Wednesday, March 22, 2006

How To Worship Well

Worship is not entertainment. Though there may be some entertaining qualities to worship and those who are enthralled by the entertainment industry do exhibit characteristics of worship[1], nevertheless, worship and entertainment have two differing and conflicting agendas. Entertainment is predominantly passive, whereas worship is predominantly active. Entertainment is audience-driven. Worship is God-driven. This is a key component to understand if we are going to worship well.

Unfortunately, too often, what we want in worship is entertainment because this is what we get during the week. This is really what most of us (young and old) are asking for without even knowing it. You see, from television to the theater, from computer programs to computer games, from instant messaging to instant coffee, this generation is treated to a wealth of entertainment, information, and resources graphically and instantly. It is fast-paced. It is always new and improved. This creates a low threshold for the slow-paced, meditative, reflective life that is often Christianity. The result is an easy boredom, and a lack of appreciation for the quietness and stillness that often are required in hearing from God. Thus when we come to church, we want in church what we so readily receive all the week long – fast-paced, up-to-the-minute, quality, graphic entertainment. Unfortunately, many places on Sunday morning give them what they want in an effort to reach them, or more accurately, woo them into membership. When this happens, according to Marva Dawn, “the focus then becomes not so much to display the glory of God as to delight the people who come” (How Shall We Worship, p. 67).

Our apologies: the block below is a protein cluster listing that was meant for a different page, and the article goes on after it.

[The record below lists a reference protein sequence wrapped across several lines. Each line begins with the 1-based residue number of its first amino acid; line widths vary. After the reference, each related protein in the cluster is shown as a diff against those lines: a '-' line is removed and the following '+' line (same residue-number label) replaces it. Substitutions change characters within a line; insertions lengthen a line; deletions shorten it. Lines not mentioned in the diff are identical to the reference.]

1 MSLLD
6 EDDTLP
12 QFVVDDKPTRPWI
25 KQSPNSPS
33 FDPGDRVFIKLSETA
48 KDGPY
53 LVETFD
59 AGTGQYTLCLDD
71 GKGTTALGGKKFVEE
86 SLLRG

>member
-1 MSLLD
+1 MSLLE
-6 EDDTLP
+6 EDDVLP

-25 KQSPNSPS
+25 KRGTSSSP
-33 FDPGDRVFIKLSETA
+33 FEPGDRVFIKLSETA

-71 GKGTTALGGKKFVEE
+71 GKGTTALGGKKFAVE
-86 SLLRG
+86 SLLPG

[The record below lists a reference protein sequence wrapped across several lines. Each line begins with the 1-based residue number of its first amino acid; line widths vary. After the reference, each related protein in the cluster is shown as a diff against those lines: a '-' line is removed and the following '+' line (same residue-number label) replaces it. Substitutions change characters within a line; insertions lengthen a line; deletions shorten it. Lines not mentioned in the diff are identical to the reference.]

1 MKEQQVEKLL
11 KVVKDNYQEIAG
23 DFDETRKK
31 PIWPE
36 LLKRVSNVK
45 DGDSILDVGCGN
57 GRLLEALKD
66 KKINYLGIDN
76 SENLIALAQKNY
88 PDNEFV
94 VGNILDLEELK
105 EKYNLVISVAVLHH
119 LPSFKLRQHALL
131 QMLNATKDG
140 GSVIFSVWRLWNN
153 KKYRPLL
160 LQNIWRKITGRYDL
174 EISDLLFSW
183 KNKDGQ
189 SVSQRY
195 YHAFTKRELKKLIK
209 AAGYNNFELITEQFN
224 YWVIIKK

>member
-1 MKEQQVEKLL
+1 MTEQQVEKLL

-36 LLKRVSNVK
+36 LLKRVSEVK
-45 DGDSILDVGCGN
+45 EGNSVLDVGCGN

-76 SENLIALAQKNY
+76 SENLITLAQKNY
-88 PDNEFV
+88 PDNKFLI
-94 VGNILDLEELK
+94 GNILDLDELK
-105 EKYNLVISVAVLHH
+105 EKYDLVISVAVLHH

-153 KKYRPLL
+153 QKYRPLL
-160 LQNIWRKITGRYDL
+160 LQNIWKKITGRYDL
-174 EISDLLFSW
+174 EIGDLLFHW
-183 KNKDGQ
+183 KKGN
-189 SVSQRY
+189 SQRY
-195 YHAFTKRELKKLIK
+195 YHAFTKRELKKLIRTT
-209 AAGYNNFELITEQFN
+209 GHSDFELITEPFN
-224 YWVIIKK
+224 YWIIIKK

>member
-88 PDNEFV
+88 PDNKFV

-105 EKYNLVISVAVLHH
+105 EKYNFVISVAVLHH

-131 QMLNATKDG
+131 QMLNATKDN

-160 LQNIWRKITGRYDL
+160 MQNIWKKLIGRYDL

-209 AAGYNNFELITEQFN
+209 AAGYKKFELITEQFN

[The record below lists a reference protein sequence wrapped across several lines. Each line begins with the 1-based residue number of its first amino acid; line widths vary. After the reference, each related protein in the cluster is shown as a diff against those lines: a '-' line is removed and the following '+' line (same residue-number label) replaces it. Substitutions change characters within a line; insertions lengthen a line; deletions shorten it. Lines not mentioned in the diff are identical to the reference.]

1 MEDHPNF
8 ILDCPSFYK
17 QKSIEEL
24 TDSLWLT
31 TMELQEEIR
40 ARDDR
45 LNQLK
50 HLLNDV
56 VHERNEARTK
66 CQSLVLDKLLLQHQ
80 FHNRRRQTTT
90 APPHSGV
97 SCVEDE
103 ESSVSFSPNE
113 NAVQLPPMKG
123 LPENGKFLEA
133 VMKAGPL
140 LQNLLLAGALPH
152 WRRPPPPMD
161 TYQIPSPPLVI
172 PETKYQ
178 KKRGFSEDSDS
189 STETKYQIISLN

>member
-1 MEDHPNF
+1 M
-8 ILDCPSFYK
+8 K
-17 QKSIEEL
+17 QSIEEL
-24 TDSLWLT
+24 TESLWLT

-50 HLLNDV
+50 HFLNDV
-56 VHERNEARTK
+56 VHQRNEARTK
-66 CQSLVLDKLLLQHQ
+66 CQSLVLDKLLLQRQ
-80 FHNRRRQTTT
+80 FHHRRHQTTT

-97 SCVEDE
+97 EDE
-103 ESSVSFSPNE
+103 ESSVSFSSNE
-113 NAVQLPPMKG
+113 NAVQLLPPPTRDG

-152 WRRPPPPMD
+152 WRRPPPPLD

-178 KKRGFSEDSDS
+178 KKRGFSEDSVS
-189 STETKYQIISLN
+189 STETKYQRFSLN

What is not realized is that these places are doing nothing more than scratching where people itch. They are perpetuating a superficial faith. They never penetrate to the deeper places of humanity and substantial Christian experience. This superficiality fails to lead people to see that a relationship, a lasting relationship with God is not accomplished in a fast-paced, hurried, entertainment-driven mode. It comes in getting before God and spending time, often long and quiet times, with Him. This indispensable exercise of Christian devotion is what church is supposed to prepare people for. This is what the church is to prepare people to encounter – a God who is bigger and better than we first imagined, but is never boring, even in the most quiet times.
Side Note: Our brother Eric Washington has recommended With Reverance and Awe by D.G. Hart and John R. Meuther as an excellent primer on Reformed worship by two reformed OPC thinkers. I would agree.

[1] According John M. Frame, “There are some criteria for good entertainment that are also criteria for God-honoring worship. In worship, sermons should be well-organized and clear, maintaining the attention of the worshipers. Music ought to be of high quality led by skillful (1Chron. 15:22; 2Chron. 34:12; Ps. 33:3) artists. It should be memorable, bring its text to dwell in the heart and mind. Thos in attendance should feel welcome, among friends. Humor is sometimes valuable in worship, since there is humor in Scripture itself. When these criteria are observed, worship inevitably becomes something like entertainment.” Contemporary Worship Music: A Biblical Defense (Phillipsburg, NJ: Presbyterian and Reformed Press, 1997), p. 60.

1 comment:

Heather said...


I juast came across your blog while reading about Psalm 115. I'm an Australian and am currently a Theology student. I really like your blog. Non nobis, Domine, indeed! It's refreshing. :)

God bless you brother!!
I don't have a blog, but my email is if you feel like responding. :) Psalm 117